During my undergraduate days (ah! what halcyon days they were!), in one of my several English Lit courses I was required to write an essay on an adaptation of one of the novels we had studied. One of these had been Daniel Defoe's Robinson Crusoe, which I found interesting and surprisingly popular (in all senses of the word)- Defoe was perhaps one of the first to indulge in the making of endless sequels following an initial unexpected success. And yes, if you're interested, none of the sequels to Robinson Crusoe were any good- there's a reason you've never heard of them.
The book had interested me so I dutifully made my way to my local video store and borrowed a copy of Robinson Crusoe starring Pierce Brosnan. Yes, there's a reason you haven't heard of it either. It was made in 1997. I don't remember seeing it advertised at all, and am not even sure if it saw the cinema. If it did, it didn't really warrant it (not that a lot of the things that see the cinema these days do). What interested me most about it, however, was the elements of the plot the film had changed.
In the book, Robinson Crusoe sets out to sea to explore and see the world. It is his desire for new experiences and adventure that propels him towards a maritime career. And his being marooned on an island is only the most major of his many adventures (the book also includes, among other things, Crusoe and Friday fighting off wolves in the snow, for example). In the film, Crusoe is compelled to seek the sea because he has killed a man in a duel out of love (sic) for the newly-invented character Mary.
I am not so much of a purist that I was offended by the change simply because it was a change. Defoe certainly would not have been fazed by someone changing his story to make more money- he would have changed it himself if he had thought it would have that effect. I was far more interested in why the change was made and what it meant. I explored a couple of ideas in this connection in the essay I subsequently wrote.
Fast forward a couple of years. The film The Time Machine starring Guy Pearce is released. I am slightly but not overly intrigued by it- not enough to pay money to go and see it, at any rate. I had enjoyed the book by H.G. Wells in high school very much (my first introduction to Wells, actually), but the film looked a bit silly. When it came out on DVD, I had occasion to sit and watch it for free. So I did.
And here I detected the same pattern. In the book, the Time Traveller (for so he is called throughout) is obsessed and excited by the concept of time travel. The very idea is exhilirating. And the way Wells describes it, there's a certain exotic wonder about the idea of it and, subseqently, its execution. In this, it is a very nineteenth century book- entranced by the idea of Progress, coming on the tail-end of the Age of Discovery. This scientific impulse- to learn, know and see new things- this wanderlust, this thirst for discovery and to pioneer, was resurrected very briefly with the NASA programme, but didn't last more than 10 years after the Moon landings.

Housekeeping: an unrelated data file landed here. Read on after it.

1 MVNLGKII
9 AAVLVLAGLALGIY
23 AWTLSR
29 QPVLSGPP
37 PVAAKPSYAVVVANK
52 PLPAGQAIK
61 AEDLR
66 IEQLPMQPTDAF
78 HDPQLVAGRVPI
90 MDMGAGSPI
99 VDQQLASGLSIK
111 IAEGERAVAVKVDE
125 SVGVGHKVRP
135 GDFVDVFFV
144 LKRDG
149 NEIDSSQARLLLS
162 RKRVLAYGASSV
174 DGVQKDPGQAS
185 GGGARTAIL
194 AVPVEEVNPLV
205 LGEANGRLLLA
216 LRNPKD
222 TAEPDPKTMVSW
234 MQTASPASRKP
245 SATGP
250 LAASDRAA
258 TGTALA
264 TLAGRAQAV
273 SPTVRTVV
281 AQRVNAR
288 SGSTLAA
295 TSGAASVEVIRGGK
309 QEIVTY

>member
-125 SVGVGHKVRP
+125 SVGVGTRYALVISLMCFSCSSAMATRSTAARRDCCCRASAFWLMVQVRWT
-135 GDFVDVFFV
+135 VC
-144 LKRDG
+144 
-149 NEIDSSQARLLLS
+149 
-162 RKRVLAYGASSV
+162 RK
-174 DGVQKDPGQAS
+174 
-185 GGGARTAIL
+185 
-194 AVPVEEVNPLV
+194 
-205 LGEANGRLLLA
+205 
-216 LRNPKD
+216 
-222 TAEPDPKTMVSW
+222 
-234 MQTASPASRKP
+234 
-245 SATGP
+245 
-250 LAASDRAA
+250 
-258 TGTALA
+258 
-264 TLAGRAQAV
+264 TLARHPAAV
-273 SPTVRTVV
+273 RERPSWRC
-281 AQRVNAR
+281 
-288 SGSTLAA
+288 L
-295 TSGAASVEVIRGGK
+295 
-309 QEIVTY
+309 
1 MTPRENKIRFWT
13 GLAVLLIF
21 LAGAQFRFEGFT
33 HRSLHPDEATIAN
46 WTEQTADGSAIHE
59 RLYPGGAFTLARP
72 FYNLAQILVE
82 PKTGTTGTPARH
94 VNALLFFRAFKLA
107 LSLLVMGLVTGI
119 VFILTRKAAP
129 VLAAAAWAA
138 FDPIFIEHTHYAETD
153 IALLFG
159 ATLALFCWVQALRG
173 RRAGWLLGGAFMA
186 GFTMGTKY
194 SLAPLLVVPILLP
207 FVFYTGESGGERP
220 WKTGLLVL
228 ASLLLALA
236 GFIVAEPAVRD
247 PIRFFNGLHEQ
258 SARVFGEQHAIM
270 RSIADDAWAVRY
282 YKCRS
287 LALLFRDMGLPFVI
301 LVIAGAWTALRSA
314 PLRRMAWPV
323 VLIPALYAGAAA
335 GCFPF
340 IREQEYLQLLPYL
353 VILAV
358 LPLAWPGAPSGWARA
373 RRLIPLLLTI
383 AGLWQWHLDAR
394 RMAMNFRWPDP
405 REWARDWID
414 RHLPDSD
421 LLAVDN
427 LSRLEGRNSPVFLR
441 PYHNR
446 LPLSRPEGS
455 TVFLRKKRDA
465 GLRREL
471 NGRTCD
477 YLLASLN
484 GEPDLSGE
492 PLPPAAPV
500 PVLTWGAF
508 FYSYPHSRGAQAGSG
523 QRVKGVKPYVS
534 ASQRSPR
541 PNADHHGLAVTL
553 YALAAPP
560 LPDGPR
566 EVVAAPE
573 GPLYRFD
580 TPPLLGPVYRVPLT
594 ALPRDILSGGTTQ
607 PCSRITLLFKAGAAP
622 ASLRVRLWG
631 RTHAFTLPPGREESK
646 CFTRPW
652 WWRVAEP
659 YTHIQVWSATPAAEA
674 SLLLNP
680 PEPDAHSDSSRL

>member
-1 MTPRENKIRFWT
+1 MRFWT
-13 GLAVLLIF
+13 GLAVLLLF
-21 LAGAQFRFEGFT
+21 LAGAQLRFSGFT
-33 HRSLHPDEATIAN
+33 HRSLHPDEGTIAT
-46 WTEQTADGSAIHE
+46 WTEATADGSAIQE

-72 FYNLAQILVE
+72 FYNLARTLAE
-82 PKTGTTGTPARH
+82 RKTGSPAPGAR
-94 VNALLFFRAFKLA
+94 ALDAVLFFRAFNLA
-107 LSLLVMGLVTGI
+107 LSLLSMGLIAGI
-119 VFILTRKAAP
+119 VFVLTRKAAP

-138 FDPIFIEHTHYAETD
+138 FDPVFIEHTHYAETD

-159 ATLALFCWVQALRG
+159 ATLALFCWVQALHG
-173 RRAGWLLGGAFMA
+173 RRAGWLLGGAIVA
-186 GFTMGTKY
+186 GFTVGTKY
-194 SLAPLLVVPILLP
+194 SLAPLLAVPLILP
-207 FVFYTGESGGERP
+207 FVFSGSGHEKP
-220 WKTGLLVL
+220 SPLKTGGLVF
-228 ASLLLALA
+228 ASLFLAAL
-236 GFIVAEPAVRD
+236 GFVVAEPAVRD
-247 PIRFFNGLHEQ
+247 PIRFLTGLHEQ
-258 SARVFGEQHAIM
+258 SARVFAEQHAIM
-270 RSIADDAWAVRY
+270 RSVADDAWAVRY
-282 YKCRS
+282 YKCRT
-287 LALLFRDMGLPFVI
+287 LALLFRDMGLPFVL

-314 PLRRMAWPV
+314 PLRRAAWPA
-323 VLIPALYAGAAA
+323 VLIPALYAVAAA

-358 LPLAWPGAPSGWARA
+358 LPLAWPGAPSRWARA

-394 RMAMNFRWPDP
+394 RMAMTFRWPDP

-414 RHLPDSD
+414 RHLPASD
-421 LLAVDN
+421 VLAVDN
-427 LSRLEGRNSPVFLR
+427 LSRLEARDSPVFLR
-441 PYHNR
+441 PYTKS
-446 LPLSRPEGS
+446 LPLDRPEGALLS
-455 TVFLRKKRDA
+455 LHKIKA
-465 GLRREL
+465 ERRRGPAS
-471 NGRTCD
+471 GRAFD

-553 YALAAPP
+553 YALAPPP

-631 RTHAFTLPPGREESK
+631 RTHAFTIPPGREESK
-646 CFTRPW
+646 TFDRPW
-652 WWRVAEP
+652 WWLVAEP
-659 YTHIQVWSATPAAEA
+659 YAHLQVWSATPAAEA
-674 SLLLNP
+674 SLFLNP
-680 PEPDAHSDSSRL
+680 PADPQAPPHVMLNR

Exhibit A: The Time Machine starring Guy Pearce. In the film, the impulse to travel through time has nothing to do with science or discovery- it has to do with Guy travelling to the past to rescue his fiance who was tragically killed.
This pattern of film versions of books replacing the original motive of the protagonist with one based around romantic love got me thinking. We are probably aware that ours is the most eroticised culture in recent history. Generally, we may be accustomed to think of this in connection with its negative implications- the sexualisation of youth, for example, or the lowering standards of modesty, the increased availability of pornography, etc. Yet here we see quite different (and, in one sense, positive) implications of this viz. the summum bonum has become romantic love.
In our culture's mindset, the goal of human existence, and its highest good, has been sexualised. If we canvas any number of films, or even just imagine for a moment, and see what qualifies as a happy ending, it will inevitably involve a romantic relationship. The application of romance as summum bonum can be varied as well. For example, the redemption of a protagonist almost invariably involves him/her falling in love, often with a fair helping of self-sacrifice thrown in. The applications can be multiplied.
All of which leads me to suggest that JPII's Theology of the Body is brilliantly timely. It redeems the glasses through which our culture sees everything. It explains and heals not only the vices to which our culture is particularly prone, but also the goods for which it longs and the virtues that it elevates above any others. For this reason, I believe the Theology of the Body will be absolutely crucial for future evangelistic efforts. For those of us involved in evangelistic efforts ourselves, therefore, we need to take the Theology of the Body into account. These are the words our culture needs to hear and, indeed, is longing to hear. The harvest is plentiful but the labourers are few.
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